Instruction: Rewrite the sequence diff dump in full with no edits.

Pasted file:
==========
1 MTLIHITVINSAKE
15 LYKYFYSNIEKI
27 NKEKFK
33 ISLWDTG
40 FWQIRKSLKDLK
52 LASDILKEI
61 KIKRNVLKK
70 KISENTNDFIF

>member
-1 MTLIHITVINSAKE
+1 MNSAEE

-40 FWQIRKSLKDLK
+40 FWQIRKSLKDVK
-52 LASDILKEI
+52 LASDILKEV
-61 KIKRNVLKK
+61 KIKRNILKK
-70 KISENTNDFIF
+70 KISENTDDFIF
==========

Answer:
1 MTLIHITVINSAKE
15 LYKYFYSNIEKI
27 NKEKFK
33 ISLWDTG
40 FWQIRKSLKDLK
52 LASDILKEI
61 KIKRNVLKK
70 KISENTNDFIF

>member
-1 MTLIHITVINSAKE
+1 MNSAEE

-40 FWQIRKSLKDLK
+40 FWQIRKSLKDVK
-52 LASDILKEI
+52 LASDILKEV
-61 KIKRNVLKK
+61 KIKRNILKK
-70 KISENTNDFIF
+70 KISENTDDFIF